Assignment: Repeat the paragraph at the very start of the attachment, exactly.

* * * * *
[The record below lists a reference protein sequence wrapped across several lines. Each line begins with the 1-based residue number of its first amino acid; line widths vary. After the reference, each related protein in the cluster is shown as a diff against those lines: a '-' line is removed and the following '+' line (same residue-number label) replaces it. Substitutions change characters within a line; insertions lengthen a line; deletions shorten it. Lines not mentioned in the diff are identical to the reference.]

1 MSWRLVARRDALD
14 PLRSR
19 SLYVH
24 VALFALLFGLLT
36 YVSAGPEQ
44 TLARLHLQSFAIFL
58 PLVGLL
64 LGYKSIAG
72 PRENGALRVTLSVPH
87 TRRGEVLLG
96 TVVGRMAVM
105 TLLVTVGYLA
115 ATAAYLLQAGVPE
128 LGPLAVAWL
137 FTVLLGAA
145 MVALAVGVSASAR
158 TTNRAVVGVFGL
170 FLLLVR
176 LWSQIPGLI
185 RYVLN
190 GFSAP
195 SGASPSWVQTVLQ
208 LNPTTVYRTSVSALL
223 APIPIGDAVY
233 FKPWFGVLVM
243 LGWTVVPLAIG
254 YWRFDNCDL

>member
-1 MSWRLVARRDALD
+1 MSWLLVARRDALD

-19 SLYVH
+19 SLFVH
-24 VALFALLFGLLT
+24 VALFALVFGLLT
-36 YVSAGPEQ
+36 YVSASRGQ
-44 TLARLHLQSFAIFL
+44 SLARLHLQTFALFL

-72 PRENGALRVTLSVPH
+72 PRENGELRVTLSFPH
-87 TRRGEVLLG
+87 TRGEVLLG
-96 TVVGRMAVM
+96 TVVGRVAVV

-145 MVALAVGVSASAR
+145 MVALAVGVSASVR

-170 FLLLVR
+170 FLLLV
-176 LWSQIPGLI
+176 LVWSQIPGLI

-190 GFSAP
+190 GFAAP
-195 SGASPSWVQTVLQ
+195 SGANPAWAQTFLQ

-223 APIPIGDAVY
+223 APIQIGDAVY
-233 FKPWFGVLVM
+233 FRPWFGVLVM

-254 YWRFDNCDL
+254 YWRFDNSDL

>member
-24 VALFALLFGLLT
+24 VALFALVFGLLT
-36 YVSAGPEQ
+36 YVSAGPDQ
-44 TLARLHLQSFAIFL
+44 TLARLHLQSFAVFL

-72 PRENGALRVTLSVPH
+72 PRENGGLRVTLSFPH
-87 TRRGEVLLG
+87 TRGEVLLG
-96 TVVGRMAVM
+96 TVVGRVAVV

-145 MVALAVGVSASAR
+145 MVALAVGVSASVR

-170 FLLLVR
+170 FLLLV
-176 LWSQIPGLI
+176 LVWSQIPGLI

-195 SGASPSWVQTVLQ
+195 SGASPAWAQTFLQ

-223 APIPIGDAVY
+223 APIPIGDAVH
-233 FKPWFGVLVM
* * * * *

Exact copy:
[The record below lists a reference protein sequence wrapped across several lines. Each line begins with the 1-based residue number of its first amino acid; line widths vary. After the reference, each related protein in the cluster is shown as a diff against those lines: a '-' line is removed and the following '+' line (same residue-number label) replaces it. Substitutions change characters within a line; insertions lengthen a line; deletions shorten it. Lines not mentioned in the diff are identical to the reference.]